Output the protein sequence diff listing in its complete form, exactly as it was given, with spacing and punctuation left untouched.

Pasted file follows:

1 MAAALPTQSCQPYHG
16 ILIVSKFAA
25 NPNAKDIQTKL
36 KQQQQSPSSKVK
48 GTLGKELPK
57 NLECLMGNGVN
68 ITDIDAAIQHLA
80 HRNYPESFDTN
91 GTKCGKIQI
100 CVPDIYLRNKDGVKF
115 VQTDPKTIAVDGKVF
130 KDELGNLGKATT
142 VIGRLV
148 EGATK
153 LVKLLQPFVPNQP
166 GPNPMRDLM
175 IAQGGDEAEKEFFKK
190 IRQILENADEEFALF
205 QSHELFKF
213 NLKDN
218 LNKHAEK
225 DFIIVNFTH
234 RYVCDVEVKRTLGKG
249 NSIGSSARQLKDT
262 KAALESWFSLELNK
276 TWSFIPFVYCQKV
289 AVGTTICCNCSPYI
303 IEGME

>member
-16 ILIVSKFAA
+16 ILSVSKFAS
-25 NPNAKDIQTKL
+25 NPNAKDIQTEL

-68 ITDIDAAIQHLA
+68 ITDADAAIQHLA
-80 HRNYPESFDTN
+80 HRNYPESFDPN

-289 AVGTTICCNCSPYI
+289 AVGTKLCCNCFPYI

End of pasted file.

1 MAAALPTQSCQPYHG
16 ILIVSKFAA
25 NPNAKDIQTKL
36 KQQQQSPSSKVK
48 GTLGKELPK
57 NLECLMGNGVN
68 ITDIDAAIQHLA
80 HRNYPESFDTN
91 GTKCGKIQI
100 CVPDIYLRNKDGVKF
115 VQTDPKTIAVDGKVF
130 KDELGNLGKATT
142 VIGRLV
148 EGATK
153 LVKLLQPFVPNQP
166 GPNPMRDLM
175 IAQGGDEAEKEFFKK
190 IRQILENADEEFALF
205 QSHELFKF
213 NLKDN
218 LNKHAEK
225 DFIIVNFTH
234 RYVCDVEVKRTLGKG
249 NSIGSSARQLKDT
262 KAALESWFSLELNK
276 TWSFIPFVYCQKV
289 AVGTTICCNCSPYI
303 IEGME

>member
-16 ILIVSKFAA
+16 ILSVSKFAS
-25 NPNAKDIQTKL
+25 NPNAKDIQTEL

-68 ITDIDAAIQHLA
+68 ITDADAAIQHLA
-80 HRNYPESFDTN
+80 HRNYPESFDPN

-289 AVGTTICCNCSPYI
+289 AVGTKLCCNCFPYI